FBI, Police Investigate Armed Robbery At Bank Of Guam

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Masked men spend just minutes in bank before fleeing with cash

By Cameron Miculka

HAGÅTÑA, Guam (Pacific Daily News, Feb. 7, 2014) – Police and the FBI are looking for two men who robbed the Bank of Guam's Yigo branch at gunpoint yesterday morning.

The men are considered armed and dangerous, said Guam Police Department spokesman Officer A.J. Balajadia, and the public shouldn't approach them. He said residents should call Guam Crime Stoppers, local police or the FBI.

A witness in the bank said the robbery took just a few minutes and no shots were fired.

Tom Blas, a 61-year-old retired resident who farms land in Yigo said he was on his way to make a produce delivery when he decided to stop in at the bank.

He said he was just finishing up his deposit when he heard a "loud rush."

Even with his poor vision, he said, "I could tell it was a robbery."

Two masked men, one of whom was wearing what looked like a Spider-Man mask, came into the bank, Blas said. One of them, a smaller man with a backpack, went to the bank's counter. The other man stood about four feet away from Blas, waving his handgun and telling everybody to get down.

That man took Blas's wallet, Blas said. "I pleaded with him in Chamorro," he said. "'Please give me back my wallet. There's no money inside it.'"

Blas said the man kept the gun pointed to his face as he yelled out "Cash! Cash!"

Meanwhile the smaller man was taking the cash from over the counter and stuffing it into a backpack.

"Everyone was calm," said Blas. "I didn't want to make any stupid move."

Within three to four minutes, the men fled, said Blas. Before leaving the bank though, the bigger man tossed Blas's wallet back to him.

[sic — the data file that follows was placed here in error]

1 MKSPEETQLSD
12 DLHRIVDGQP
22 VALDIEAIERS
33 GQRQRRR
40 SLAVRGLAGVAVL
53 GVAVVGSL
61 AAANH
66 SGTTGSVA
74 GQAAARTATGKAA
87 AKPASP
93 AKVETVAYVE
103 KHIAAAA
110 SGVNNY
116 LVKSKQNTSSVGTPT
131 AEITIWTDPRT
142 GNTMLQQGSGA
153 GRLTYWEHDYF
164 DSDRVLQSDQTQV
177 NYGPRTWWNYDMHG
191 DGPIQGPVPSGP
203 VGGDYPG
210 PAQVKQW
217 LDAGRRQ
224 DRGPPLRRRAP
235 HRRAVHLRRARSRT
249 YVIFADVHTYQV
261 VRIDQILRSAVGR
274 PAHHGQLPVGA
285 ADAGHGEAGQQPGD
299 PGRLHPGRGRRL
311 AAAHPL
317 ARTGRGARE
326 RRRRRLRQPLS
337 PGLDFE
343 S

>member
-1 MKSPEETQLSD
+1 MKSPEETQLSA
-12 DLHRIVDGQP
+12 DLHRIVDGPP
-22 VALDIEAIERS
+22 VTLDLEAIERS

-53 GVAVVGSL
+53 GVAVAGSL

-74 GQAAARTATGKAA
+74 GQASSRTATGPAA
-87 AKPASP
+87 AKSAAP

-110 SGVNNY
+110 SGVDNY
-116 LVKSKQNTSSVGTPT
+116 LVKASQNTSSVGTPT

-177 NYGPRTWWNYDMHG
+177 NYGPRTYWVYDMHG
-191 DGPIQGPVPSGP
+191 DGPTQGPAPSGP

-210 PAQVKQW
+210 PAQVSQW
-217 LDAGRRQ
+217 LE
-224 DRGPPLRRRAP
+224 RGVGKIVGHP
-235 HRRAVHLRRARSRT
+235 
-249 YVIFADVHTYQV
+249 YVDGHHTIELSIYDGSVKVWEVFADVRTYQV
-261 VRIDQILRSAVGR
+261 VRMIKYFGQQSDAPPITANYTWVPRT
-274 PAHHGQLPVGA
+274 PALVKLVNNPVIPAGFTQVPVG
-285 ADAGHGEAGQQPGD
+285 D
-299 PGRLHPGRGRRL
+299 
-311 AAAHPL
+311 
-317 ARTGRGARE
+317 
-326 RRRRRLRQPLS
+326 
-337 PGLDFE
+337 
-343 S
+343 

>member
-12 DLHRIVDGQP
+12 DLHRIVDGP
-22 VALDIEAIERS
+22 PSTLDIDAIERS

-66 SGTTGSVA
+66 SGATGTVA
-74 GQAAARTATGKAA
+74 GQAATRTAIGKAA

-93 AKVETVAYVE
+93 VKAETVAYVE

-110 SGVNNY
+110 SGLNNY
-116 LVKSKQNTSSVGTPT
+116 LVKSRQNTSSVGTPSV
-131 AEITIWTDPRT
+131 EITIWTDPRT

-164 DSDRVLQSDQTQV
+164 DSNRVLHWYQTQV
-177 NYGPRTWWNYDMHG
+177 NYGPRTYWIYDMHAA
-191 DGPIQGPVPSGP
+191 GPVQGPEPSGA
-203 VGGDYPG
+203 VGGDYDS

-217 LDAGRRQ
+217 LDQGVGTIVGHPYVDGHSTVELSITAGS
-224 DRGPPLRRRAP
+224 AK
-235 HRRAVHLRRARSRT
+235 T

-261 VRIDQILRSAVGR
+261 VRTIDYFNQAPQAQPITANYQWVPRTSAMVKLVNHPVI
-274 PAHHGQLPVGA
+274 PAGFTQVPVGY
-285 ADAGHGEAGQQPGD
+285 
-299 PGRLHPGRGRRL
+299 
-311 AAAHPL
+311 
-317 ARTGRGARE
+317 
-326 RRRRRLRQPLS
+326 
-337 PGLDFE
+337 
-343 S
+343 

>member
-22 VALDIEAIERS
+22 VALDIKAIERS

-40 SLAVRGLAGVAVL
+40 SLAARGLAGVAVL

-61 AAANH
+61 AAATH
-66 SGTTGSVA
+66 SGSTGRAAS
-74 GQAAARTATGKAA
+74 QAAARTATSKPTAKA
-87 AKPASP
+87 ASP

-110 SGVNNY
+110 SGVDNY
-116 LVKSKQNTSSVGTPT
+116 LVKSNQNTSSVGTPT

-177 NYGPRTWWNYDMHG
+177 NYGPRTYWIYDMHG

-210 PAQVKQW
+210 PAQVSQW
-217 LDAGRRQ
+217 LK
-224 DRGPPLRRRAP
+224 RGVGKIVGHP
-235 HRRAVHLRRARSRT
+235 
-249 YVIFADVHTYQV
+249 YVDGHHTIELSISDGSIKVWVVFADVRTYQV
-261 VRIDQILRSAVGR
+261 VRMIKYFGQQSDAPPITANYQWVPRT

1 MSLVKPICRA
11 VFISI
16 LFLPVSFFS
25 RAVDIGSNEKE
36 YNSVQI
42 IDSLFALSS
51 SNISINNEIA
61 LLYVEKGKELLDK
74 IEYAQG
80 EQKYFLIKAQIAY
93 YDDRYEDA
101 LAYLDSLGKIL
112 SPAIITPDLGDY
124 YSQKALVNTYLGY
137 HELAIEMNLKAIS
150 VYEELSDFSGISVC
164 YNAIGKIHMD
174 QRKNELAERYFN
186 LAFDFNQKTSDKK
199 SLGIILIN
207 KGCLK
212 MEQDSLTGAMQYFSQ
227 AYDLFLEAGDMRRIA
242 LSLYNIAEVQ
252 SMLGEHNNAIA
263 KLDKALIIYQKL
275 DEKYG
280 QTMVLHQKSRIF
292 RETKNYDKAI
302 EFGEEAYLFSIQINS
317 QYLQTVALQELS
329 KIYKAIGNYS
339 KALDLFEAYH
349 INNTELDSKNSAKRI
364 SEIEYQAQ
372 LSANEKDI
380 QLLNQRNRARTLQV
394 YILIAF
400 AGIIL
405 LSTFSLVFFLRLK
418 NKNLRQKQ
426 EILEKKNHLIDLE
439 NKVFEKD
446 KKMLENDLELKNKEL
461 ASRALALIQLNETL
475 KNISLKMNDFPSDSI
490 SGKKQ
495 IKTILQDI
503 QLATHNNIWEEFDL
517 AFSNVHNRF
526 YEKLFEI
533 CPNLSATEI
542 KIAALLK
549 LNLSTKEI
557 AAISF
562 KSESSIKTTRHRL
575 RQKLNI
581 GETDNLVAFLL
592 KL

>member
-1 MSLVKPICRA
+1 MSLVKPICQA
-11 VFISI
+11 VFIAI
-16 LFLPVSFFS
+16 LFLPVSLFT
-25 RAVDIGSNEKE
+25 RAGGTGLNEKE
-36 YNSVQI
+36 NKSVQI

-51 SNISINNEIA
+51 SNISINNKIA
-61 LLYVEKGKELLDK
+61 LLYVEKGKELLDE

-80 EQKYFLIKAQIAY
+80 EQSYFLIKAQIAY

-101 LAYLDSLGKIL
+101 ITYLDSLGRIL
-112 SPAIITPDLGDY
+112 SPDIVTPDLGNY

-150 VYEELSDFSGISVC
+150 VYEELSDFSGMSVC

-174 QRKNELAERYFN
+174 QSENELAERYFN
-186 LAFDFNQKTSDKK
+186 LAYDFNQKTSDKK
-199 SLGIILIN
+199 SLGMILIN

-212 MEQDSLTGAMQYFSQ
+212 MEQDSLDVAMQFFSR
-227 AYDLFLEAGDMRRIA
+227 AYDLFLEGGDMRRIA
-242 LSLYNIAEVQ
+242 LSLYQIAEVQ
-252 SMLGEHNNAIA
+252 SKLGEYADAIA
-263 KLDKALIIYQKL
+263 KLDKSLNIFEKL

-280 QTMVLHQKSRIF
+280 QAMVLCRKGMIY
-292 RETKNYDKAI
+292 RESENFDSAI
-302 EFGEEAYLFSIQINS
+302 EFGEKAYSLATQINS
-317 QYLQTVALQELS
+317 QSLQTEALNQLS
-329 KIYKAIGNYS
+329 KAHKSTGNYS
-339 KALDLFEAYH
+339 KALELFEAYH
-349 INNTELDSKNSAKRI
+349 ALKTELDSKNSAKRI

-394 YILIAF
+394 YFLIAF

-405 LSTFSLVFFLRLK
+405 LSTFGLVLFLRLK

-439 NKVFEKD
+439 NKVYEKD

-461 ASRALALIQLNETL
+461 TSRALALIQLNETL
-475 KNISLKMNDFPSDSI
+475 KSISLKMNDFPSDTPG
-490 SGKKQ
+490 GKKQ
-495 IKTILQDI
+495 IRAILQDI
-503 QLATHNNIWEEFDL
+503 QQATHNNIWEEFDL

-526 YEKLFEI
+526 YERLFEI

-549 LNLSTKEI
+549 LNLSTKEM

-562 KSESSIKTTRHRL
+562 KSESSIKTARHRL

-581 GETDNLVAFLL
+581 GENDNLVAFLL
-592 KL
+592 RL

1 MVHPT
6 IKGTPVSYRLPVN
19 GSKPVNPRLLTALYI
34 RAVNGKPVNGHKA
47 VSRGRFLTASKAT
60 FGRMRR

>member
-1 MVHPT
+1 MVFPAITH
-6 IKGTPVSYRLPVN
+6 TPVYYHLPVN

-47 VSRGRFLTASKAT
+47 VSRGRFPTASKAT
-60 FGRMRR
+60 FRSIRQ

"It all happened pretty fast," he added.

Police began arriving about 10 minutes after the robbers fled, Blas said.

Balajadia said police received a call about the robbery at 10:31 a.m.

Within an hour more than 20 police and federal law enforcement personnel were at the site.

At least two were armed with assault rifles.

On the front door, a "closed" sign was hanging.

Balajadia said yesterday that two men carrying handguns entered the bank yesterday morning and demanded cash.

The first suspect, described as being between 5 feet 10 inches and 6 feet tall, was wearing a black mask, a green shirt and black pants.

The second suspect, between 5 feet 6 inches and 5 feet 8 inches tall, was wearing a red ski mask and a black long-sleeved shirt.

The suspects fled toward Perez Acres with an undetermined amount of cash, Balajadia said.

He said there were no reports of injuries from the incident.

Joint investigation

The FBI is working with the Guam Police Department to solve the case.

Because banks are federally insured institutions, bank robbery is a federal crime, FBI Special Agent Tom Simon said.

That means bank robbers not only risk local charges, but also a lengthy stay in federal prison.

Previous bank robberies

This is the first bank robbery on Guam in more than a decade, according to Pacific Daily News files, which state small stores have been more frequently targeted by armed robbers.

In 2003, a masked man walked into the Bank of Hawaii branch in Dededo, brandishing a silver handgun.

He then forced two employees to go into the bank's vault, where a large amount of money was stolen, PDN files state. Files do not indicate any person ever was arrested or tried in connection with that robbery.

The Bank of Guam's Mangilao branch was robbed in April 1997, files state, and the robbers took five people hostage.

James Ninete Leon Guerrero and Dominic John Aguon were arrested and tried in federal court and found guilty of conspiring to commit armed bank robbery.

They were arrested after one suspect allegedly bragged about the crime, files state.

Employees at the Bank of Guam's Yigo branch reported an attempted robbery in Oct. 22, 1998, but the alleged robber, wearing a black mask, was thwarted because the bank had not yet opened and the front doors were locked. He reportedly shook the doors, gave up and drove away, files state.


Simon said that in Hawaii, where he's located, there are about eight to 12 bank robberies per year, a number he said is "extremely low" compared to the rest of the country.

Furthermore, he said, all of the Hawaiian bank robberies during the past two years were solved.

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